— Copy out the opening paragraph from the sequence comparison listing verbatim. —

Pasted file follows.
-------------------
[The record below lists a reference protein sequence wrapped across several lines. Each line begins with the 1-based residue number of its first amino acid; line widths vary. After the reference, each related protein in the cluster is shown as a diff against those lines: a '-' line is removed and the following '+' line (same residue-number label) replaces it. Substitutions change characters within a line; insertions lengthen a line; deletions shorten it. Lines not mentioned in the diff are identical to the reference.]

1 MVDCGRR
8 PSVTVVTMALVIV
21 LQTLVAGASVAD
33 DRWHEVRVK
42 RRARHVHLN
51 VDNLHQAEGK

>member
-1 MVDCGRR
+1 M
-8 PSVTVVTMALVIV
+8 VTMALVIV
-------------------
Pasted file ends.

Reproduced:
[The record below lists a reference protein sequence wrapped across several lines. Each line begins with the 1-based residue number of its first amino acid; line widths vary. After the reference, each related protein in the cluster is shown as a diff against those lines: a '-' line is removed and the following '+' line (same residue-number label) replaces it. Substitutions change characters within a line; insertions lengthen a line; deletions shorten it. Lines not mentioned in the diff are identical to the reference.]